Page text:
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Cobalt brings versatility to Chevy lineup

August 20, 2004|by MALCOLM GUNN/Wheelbase Communications

The multipurpose Cobalt is Chevrolet's tactical weapon for taking on a barrage of compact competitors.

Due out this summer, the Cobalt can compete in economy-car territory or be fired up as a quick-reflex youthmobile ready to prowl Main Street. Or, you can select something in between.

More than simply a replacement for the quarter-century-old Cavalier brand, the Cobalt represents a new approach for Chevrolet as it repositions its entry-level cars and delivers a range of performance options under a single nameplate.

Now that the General Motors' division has a new price-leader champ in the Korean-built Aveo, there's more room for the Cobalt to maneuver. The car offers numerous trim levels and more engine/transmission options than the old Cavalier could ever muster. The Cobalt is a small car but not a bare-bones commuter.

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True, you will find some residual Cavalier DNA in the Cobalt's sheetmetal, probably to remind you that you're looking at a Chevrolet product, and the overall dimensions between the two cars are nearly identical. But the Cobalt's shape is much smoother and edgier, with the type of tautness that's seen on most European automobiles. You also won't find any rubber-shaded bumpers on this car, only body-colored fascias and door handles.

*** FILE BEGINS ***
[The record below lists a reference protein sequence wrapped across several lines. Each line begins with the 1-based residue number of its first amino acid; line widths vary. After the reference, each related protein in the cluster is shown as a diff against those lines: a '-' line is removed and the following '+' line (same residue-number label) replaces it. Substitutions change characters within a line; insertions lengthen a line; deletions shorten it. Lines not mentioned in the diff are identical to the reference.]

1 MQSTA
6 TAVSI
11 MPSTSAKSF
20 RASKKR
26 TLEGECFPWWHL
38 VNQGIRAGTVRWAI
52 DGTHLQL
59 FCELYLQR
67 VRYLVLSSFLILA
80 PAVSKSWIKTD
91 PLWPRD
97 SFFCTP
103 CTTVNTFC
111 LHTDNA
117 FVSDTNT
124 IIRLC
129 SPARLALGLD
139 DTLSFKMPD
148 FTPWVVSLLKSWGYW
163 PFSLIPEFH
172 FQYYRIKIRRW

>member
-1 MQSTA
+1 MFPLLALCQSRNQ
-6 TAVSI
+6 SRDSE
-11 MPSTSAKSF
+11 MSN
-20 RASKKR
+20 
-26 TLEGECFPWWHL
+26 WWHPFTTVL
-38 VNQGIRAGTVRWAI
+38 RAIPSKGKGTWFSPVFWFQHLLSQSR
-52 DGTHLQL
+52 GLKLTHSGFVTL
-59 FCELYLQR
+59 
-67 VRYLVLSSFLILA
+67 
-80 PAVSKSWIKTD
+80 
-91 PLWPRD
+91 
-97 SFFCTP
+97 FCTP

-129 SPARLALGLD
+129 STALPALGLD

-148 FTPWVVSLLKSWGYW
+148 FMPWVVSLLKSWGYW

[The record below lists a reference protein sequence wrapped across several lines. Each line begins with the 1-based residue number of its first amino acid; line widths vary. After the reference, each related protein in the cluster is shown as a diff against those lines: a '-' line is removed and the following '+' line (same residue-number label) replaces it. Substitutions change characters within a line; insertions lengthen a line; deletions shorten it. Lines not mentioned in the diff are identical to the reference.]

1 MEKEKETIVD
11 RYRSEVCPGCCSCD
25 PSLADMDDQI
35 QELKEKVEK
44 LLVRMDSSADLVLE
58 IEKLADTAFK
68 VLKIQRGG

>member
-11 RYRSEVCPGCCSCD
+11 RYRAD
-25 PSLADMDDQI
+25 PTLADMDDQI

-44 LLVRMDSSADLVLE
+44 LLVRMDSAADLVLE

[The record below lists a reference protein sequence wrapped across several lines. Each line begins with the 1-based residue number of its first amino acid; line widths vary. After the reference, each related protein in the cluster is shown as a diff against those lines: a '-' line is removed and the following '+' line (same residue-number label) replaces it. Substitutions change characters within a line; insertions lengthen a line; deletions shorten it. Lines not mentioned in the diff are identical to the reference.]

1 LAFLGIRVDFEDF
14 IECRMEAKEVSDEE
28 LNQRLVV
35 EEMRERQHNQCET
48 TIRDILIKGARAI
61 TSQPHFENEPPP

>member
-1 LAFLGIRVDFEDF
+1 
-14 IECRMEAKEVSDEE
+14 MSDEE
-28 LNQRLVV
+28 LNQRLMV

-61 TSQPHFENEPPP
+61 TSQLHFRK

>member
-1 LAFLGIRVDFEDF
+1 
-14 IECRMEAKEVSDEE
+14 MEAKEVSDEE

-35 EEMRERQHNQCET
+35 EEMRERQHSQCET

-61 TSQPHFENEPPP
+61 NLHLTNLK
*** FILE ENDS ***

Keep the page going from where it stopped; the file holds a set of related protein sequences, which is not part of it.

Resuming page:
Equally new is the extra-stiff architecture supporting the Cobalt that, according to Chevy, is specifically designed to improve handling, reduce road noise and provide greater crash protection.

To underscore its premium compact category, the Cobalt doesn't arrive with a stripped-down price-leader as showroom bait. Air conditioning, CD Player and a driver information center are standard on all models.

Engine choices depend on the model. Base and LS sedans and coupes and the LT sedan run with a 140-horsepower 2.2-liter DOHC four-cylinder similar to the engine used in the Cavalier, Pontiac Sunfire and Saturn Ion. The nifty SS coupe and sedan receive a 170-horse 2.4-liter DOHC engine with variable valve timing.

The highlight of the Cobalt show is the SS Supercharged coupe that's fitted with a 2.0-liter four-cylinder topped with an Eaton supercharger providing 12 pounds of boost. The result is 205 horsepower and 200 lb.-ft. of torque at 4,400 rpm.

All Cobalts, with the exception of the SS Supercharged, can be fitted with an optional four-speed automatic transmission.

SS Supercharged goodies include unique front and rear fascia, deck-lid spoiler, custom rocker moldings, close-ratio five-speed manual transmission, 18-inch wheels and a performance-oriented suspension that was honed on the challenging 13-mile Nrburgring race course in Germany.

The SS Supercharged coupe is intended to appeal to the "tuner" crowd that's mainly populated by young enthusiasts who value big power in small packages and plenty of style on the side. To that end, this tasty coupe has its own leather-trimmed interior with satin nickel trim, seven-speaker Pioneer sound system, steering-wheel-mounted audio controls and a boost gauge affixed to the windshield pillar.

Chevrolet clearly has high hopes that the Cobalt will win over its fair share of fans on the basis of what it has to offer, and not just on its price point (that's the Aveo's job now). Even with plenty of competent and attractively styled small cars to tempt buyers these days, this new Chevy-branded machine has a solid shot at success.

Copyright 2004, Wheelbase Communications

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